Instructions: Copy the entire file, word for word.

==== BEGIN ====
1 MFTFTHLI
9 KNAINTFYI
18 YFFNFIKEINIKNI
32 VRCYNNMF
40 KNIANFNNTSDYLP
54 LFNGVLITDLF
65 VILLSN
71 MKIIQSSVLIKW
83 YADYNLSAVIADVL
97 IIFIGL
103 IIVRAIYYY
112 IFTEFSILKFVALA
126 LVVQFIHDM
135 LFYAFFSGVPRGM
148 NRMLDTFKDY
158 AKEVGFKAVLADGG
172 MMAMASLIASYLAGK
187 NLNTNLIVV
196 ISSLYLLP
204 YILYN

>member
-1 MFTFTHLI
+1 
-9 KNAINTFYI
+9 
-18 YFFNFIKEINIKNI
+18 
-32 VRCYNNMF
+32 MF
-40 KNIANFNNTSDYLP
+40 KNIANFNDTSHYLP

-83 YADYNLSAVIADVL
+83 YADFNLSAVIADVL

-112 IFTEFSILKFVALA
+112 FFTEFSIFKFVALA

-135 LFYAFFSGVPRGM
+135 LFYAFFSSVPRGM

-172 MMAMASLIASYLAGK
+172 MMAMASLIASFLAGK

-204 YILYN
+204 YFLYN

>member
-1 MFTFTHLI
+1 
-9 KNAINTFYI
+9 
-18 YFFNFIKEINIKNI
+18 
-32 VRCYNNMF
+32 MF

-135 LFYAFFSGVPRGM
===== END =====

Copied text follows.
1 MFTFTHLI
9 KNAINTFYI
18 YFFNFIKEINIKNI
32 VRCYNNMF
40 KNIANFNNTSDYLP
54 LFNGVLITDLF
65 VILLSN
71 MKIIQSSVLIKW
83 YADYNLSAVIADVL
97 IIFIGL
103 IIVRAIYYY
112 IFTEFSILKFVALA
126 LVVQFIHDM
135 LFYAFFSGVPRGM
148 NRMLDTFKDY
158 AKEVGFKAVLADGG
172 MMAMASLIASYLAGK
187 NLNTNLIVV
196 ISSLYLLP
204 YILYN

>member
-1 MFTFTHLI
+1 
-9 KNAINTFYI
+9 
-18 YFFNFIKEINIKNI
+18 
-32 VRCYNNMF
+32 MF
-40 KNIANFNNTSDYLP
+40 KNIANFNDTSHYLP

-83 YADYNLSAVIADVL
+83 YADFNLSAVIADVL

-112 IFTEFSILKFVALA
+112 FFTEFSIFKFVALA

-135 LFYAFFSGVPRGM
+135 LFYAFFSSVPRGM

-172 MMAMASLIASYLAGK
+172 MMAMASLIASFLAGK

-204 YILYN
+204 YFLYN

>member
-1 MFTFTHLI
+1 
-9 KNAINTFYI
+9 
-18 YFFNFIKEINIKNI
+18 
-32 VRCYNNMF
+32 MF

-135 LFYAFFSGVPRGM